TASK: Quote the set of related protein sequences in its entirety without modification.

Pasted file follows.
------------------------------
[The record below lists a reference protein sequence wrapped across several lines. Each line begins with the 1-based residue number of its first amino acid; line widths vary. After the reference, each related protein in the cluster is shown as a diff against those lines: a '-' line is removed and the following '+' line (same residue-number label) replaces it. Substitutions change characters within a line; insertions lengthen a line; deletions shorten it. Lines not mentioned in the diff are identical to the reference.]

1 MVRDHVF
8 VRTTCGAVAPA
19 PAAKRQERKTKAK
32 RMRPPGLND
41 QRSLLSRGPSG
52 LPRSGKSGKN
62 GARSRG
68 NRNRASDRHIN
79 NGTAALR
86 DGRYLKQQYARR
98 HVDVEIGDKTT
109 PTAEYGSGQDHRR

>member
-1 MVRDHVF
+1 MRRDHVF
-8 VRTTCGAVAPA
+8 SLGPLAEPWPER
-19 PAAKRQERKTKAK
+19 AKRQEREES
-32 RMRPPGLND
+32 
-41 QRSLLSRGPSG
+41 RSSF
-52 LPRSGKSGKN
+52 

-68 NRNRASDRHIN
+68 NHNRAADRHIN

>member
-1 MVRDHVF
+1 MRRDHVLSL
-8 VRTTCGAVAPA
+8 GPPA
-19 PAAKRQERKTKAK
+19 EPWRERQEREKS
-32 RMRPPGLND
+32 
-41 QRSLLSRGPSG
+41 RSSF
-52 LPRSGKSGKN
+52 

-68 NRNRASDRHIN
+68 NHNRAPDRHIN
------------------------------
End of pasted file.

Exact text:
[The record below lists a reference protein sequence wrapped across several lines. Each line begins with the 1-based residue number of its first amino acid; line widths vary. After the reference, each related protein in the cluster is shown as a diff against those lines: a '-' line is removed and the following '+' line (same residue-number label) replaces it. Substitutions change characters within a line; insertions lengthen a line; deletions shorten it. Lines not mentioned in the diff are identical to the reference.]

1 MVRDHVF
8 VRTTCGAVAPA
19 PAAKRQERKTKAK
32 RMRPPGLND
41 QRSLLSRGPSG
52 LPRSGKSGKN
62 GARSRG
68 NRNRASDRHIN
79 NGTAALR
86 DGRYLKQQYARR
98 HVDVEIGDKTT
109 PTAEYGSGQDHRR

>member
-1 MVRDHVF
+1 MRRDHVF
-8 VRTTCGAVAPA
+8 SLGPLAEPWPER
-19 PAAKRQERKTKAK
+19 AKRQEREES
-32 RMRPPGLND
+32 
-41 QRSLLSRGPSG
+41 RSSF
-52 LPRSGKSGKN
+52 

-68 NRNRASDRHIN
+68 NHNRAADRHIN

>member
-1 MVRDHVF
+1 MRRDHVLSL
-8 VRTTCGAVAPA
+8 GPPA
-19 PAAKRQERKTKAK
+19 EPWRERQEREKS
-32 RMRPPGLND
+32 
-41 QRSLLSRGPSG
+41 RSSF
-52 LPRSGKSGKN
+52 

-68 NRNRASDRHIN
+68 NHNRAPDRHIN